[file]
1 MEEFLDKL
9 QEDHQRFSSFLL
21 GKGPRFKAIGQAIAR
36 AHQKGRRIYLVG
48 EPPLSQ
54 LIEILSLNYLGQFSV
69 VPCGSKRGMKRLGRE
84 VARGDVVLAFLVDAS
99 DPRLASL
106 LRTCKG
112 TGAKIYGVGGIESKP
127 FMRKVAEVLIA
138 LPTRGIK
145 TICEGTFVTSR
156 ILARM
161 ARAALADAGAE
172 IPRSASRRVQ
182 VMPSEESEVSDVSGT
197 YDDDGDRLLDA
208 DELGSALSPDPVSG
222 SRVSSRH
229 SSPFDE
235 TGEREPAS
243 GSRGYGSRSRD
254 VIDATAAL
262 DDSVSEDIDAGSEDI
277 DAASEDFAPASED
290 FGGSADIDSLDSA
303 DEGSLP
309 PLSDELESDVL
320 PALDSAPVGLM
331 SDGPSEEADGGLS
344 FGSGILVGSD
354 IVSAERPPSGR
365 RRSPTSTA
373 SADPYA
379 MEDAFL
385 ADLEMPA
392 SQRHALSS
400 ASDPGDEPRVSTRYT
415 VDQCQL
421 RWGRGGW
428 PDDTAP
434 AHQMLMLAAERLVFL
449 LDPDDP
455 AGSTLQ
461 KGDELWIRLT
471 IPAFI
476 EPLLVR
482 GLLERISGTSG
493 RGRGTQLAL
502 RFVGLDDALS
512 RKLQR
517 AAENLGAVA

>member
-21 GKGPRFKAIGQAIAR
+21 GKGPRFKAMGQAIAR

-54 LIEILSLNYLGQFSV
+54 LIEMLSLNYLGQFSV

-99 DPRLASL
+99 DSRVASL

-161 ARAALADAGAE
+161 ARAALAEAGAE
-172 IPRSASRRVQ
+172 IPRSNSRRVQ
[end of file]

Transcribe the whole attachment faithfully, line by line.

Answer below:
1 MEEFLDKL
9 QEDHQRFSSFLL
21 GKGPRFKAIGQAIAR
36 AHQKGRRIYLVG
48 EPPLSQ
54 LIEILSLNYLGQFSV
69 VPCGSKRGMKRLGRE
84 VARGDVVLAFLVDAS
99 DPRLASL
106 LRTCKG
112 TGAKIYGVGGIESKP
127 FMRKVAEVLIA
138 LPTRGIK
145 TICEGTFVTSR
156 ILARM
161 ARAALADAGAE
172 IPRSASRRVQ
182 VMPSEESEVSDVSGT
197 YDDDGDRLLDA
208 DELGSALSPDPVSG
222 SRVSSRH
229 SSPFDE
235 TGEREPAS
243 GSRGYGSRSRD
254 VIDATAAL
262 DDSVSEDIDAGSEDI
277 DAASEDFAPASED
290 FGGSADIDSLDSA
303 DEGSLP
309 PLSDELESDVL
320 PALDSAPVGLM
331 SDGPSEEADGGLS
344 FGSGILVGSD
354 IVSAERPPSGR
365 RRSPTSTA
373 SADPYA
379 MEDAFL
385 ADLEMPA
392 SQRHALSS
400 ASDPGDEPRVSTRYT
415 VDQCQL
421 RWGRGGW
428 PDDTAP
434 AHQMLMLAAERLVFL
449 LDPDDP
455 AGSTLQ
461 KGDELWIRLT
471 IPAFI
476 EPLLVR
482 GLLERISGTSG
493 RGRGTQLAL
502 RFVGLDDALS
512 RKLQR
517 AAENLGAVA

>member
-21 GKGPRFKAIGQAIAR
+21 GKGPRFKAMGQAIAR

-54 LIEILSLNYLGQFSV
+54 LIEMLSLNYLGQFSV

-99 DPRLASL
+99 DSRVASL

-161 ARAALADAGAE
+161 ARAALAEAGAE
-172 IPRSASRRVQ
+172 IPRSNSRRVQ